Most have way too much sugar in them for our bodies to use, so these foods get stored as fat tissue and weight gain is the outcome.
An important part of your fast weight loss plan is to avoid these empty calorie foods:
- pastries, donuts, muffins (even supposed “health-food” muffins)
- ice cream, frozen yogurt, & other sugary milk desserts
- syrups, honey, jams/jellies, & other sweetened toppings
And avoid these sugary beverages
- fancy coffee & tea drinks
- sports drinks
- energy drinks
- fruit juice (even unsweetened has too much fructose in it)
- hot cocoa
- chocolate milk
- iced tea
Avoid processed & refined carbs
Any food that uses processed grain will have a lot of carbs but very little nutritional value.
The food makers literally process the grain’s vitamins & minerals right out of whatever it is you end up eating.
What you’re left with are a lot of empty calories from starchy carbs.
Avoid high-carb processed foods.
Here are a few examples:
- most grocery store breakfast cereals
- crackers & chips
- white bread
- pancakes & waffles
- hi-carb hi-sugar breakfast bars & energy bars
Watch out for sugar-filled condiments
Here are a few empty-calorie food examples that may surprise you.
They all have sugar buried in them, and your body’s better off without them.
If your taste buds are whining because you’re denying their indulgences, just tell ‘em
“A moment on my lips is a lifetime on my hips”.
Skip these sugary ‘delights’ if you’re on an aggressive weight loss plan:
- ‘Lite’ salad dressings & balsamic vinegar
- honey mustard
- sriracha, teriyaki, & hoisin sauces
- barbecue sauces & pasta sauces
If you drink, watch your alcohol amounts
Wine, beer, & spirits are empty calories too, so keep that in mind if you want to lose weight quickly.
Their calories can add up depending on how many drinks a week you have.
Research trials have connected alcohol to excess weight.
Here they found people who had 2 or more drinks a day had oversized waists compared to light drinkers.
And this one noted that heavy drinkers (3 or more/day) were 80% more likely to become abdominally obese than light or non-drinkers.
Alcohol triggers hunger pangs
The other thing to be aware of about alcohol is that it can stimulate hunger signals in your brain.
This study showed that even moderate amounts of alcohol (1-2 drinks) increased appetites.
Worse yet, the type of food most of those participants experienced hunger for were high-calorie fatty foods.
Bottom line on cutting way back on low quality carbs:
Reducing your carbohydrate intake has been shown to be an effective part of losing weight.
Eliminate empty calories, sugar, & junk foods from your diet, and moderate your alcohol intake.
All this gives your body a fighting chance to shed pounds quickly.
Diet Choice #3: Stop eating any junk food
Well, the previous section on bad carb foods did have a lot of junk in it.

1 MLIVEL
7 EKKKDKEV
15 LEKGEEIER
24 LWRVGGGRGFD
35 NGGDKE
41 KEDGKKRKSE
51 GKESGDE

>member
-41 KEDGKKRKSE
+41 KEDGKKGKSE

If you’ve removed all of those from your food choices, good for you.
Your body will respond in a lot of positive ways for you, including weight loss.
There are still a few more junk foods that need to be pointed out though.
Typical junk foods
In our culture, junk foods are everywhere.
Makes sense I suppose, because so many people insist on eating them.
What are the common characteristics of the typical junk food?
- high calorie
- not filling
- lacking nutrients
- high in carbs
- high in salt
- very processed
List from Medical News Today
Avoid these high-calorie high-fat foods
Most of these undesirables do indeed have a lot of empty carbs in them, like those low-quality/high-carb foods discussed in the previous section.
But these foods below, they also pack a wallop of high-calorie bad fats.
All of them stand directly in the way of your weight loss goals.
Your body doesn’t like dealing with unhealthy, high-fat foods and doesn’t want them; why should you?
So avoid these products if you want to lose weight quickly:
- fast foods (particularly fried), convenience store foods, etc.
- processed meats like hot dogs, bacon, sausage
- margarine, shortening, lard, cooking oils (except for extra-virgin olive oil)
- microwave popcorn
- frozen dinners & pot pies
What to eat instead?
A great weight loss diet that gets your body burning as many calories as it can while still leaving you feeling full & satisfied consists of:
- high amounts of quality protein
- medium amounts of high-quality fats
- low amounts of carbs that are nutrient-rich &/or high fiber
(“High, medium, & low” means relative to the typical American diet.)
Eating good food burns more calories AND has you feeling fuller
Replacing poor food choices with high quality nutritious food obviously has a boatload of benefits.
One of them is that you’ll feel hungry less often than you do when eating a lot of processed carbs, sugar, and greasy junk food.
Science has demonstrated this in dozens of research studies, and here are a couple of those clinical trials.
A systematic review conducted at the Harvard School of Public Health looked at several nutritional research studies and stated
“There is convincing evidence that a higher protein intake increases thermogenesis and satiety compared to diets of lower protein content.